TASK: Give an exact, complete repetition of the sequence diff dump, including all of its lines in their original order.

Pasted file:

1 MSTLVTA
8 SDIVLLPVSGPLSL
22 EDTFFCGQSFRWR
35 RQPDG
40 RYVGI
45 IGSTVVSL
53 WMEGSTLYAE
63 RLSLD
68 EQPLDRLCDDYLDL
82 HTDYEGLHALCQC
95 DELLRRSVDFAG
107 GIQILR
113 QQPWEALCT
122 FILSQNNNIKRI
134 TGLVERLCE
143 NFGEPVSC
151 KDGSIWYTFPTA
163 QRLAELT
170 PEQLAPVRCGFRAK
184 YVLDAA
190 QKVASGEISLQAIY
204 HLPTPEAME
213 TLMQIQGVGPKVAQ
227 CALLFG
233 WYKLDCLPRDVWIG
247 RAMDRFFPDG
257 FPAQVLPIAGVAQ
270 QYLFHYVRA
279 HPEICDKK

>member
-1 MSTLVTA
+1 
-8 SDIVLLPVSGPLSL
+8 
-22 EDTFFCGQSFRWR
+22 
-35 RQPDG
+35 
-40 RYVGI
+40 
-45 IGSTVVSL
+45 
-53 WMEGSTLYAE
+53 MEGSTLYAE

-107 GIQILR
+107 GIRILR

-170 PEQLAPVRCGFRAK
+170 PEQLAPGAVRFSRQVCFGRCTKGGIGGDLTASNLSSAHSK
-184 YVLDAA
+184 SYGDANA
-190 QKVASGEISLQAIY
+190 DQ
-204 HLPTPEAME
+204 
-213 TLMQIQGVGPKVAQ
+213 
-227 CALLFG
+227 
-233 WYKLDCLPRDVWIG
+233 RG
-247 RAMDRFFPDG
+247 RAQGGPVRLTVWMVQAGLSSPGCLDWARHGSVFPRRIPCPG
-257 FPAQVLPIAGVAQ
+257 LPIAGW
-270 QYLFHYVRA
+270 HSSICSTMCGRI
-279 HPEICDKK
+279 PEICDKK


1 MSTLVTA
8 SDIVLLPVSGPLSL
22 EDTFFCGQSFRWR
35 RQPDG
40 RYVGI
45 IGSTVVSL
53 WMEGSTLYAE
63 RLSLD
68 EQPLDRLCDDYLDL
82 HTDYEGLHALCQC
95 DELLRRSVDFAG
107 GIQILR
113 QQPWEALCT
122 FILSQNNNIKRI
134 TGLVERLCE
143 NFGEPVSC
151 KDGSIWYTFPTA
163 QRLAELT
170 PEQLAPVRCGFRAK
184 YVLDAA
190 QKVASGEISLQAIY
204 HLPTPEAME
213 TLMQIQGVGPKVAQ
227 CALLFG
233 WYKLDCLPRDVWIG
247 RAMDRFFPDG
257 FPAQVLPIAGVAQ
270 QYLFHYVRA
279 HPEICDKK

>member
-1 MSTLVTA
+1 
-8 SDIVLLPVSGPLSL
+8 
-22 EDTFFCGQSFRWR
+22 
-35 RQPDG
+35 
-40 RYVGI
+40 
-45 IGSTVVSL
+45 
-53 WMEGSTLYAE
+53 MEGSTLYAE

-107 GIQILR
+107 GIRILR

-170 PEQLAPVRCGFRAK
+170 PEQLAPGAVRFSRQVCFGRCTKGGIGGDLTASNLSSAHSK
-184 YVLDAA
+184 SYGDANA
-190 QKVASGEISLQAIY
+190 DQ
-204 HLPTPEAME
+204 
-213 TLMQIQGVGPKVAQ
+213 
-227 CALLFG
+227 
-233 WYKLDCLPRDVWIG
+233 RG
-247 RAMDRFFPDG
+247 RAQGGPVRLTVWMVQAGLSSPGCLDWARHGSVFPRRIPCPG
-257 FPAQVLPIAGVAQ
+257 LPIAGW
-270 QYLFHYVRA
+270 HSSICSTMCGRI
-279 HPEICDKK
+279 PEICDKK